World Archaeological Congress honors UF Archaeologist
UF professor of anthropology Peter Schmidt was honored by the World Archaeological Congress (WAC) on August 30 at a special plenary session in Kyoto, Japan. This year, 1600 delegates from 83 countries attended the meeting, which is held every four years. Schmidt was awarded the prestigious Peter Ucko Memorial Award. He was also selected to give the Peter Ucko Memorial Lecture, an additional honor.
WAC emphasizes the decolonization of archaeology: i.e. the use of the field to develop international academia, emphasize indigenous history and science, and decrease reliance on Western methodology. Indeed, Schmidt has focused on the decolonization of African Archaeology for nearly five decades. In his early career, he conducted sixteen years of research in Tanzania on indigenous knowledge and innovative iron technology. In 1985, he worked to develop the first department of archaeology in East Africa, now the Department of Archaeology and Heritage Studies at the University of Dar es Salaam. He served as Director of African Studies at the University of Florida, from 1988 to 1995. In Eritrea, he built an intensive, interdisciplinary teaching and research program in anthropology, geography, and archaeology. He has also worked closely with the American Association for the Advancement of Science and Makerere University, in Kampala, Uganda, to establish the Human Rights and Peace Centre at Makerere.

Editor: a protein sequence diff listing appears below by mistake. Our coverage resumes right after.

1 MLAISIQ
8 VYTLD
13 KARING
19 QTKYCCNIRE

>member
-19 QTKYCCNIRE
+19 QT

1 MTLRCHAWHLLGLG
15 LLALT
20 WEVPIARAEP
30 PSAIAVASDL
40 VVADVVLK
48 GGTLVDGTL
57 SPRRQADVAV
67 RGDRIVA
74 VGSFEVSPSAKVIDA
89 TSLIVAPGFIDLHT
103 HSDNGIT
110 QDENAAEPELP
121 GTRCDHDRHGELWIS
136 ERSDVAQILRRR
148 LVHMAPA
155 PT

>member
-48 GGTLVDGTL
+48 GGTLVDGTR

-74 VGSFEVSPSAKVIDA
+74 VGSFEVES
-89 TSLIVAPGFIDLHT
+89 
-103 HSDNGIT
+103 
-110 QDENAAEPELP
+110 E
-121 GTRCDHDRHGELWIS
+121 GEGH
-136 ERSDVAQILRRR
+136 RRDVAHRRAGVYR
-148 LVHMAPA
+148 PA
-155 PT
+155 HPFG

Said WAC President Koji Mizoguchi,
These are indeed tremendous services to the furtherance of basic human rights in Africa, and it is truly remarkable that this has been achieved through archaeology and archaeology-related practices, in terms of cutting-edge research and education. Schmidt's achievements show us it is indeed possible for us archaeologists to do something good to the world, and encourage us to follow him.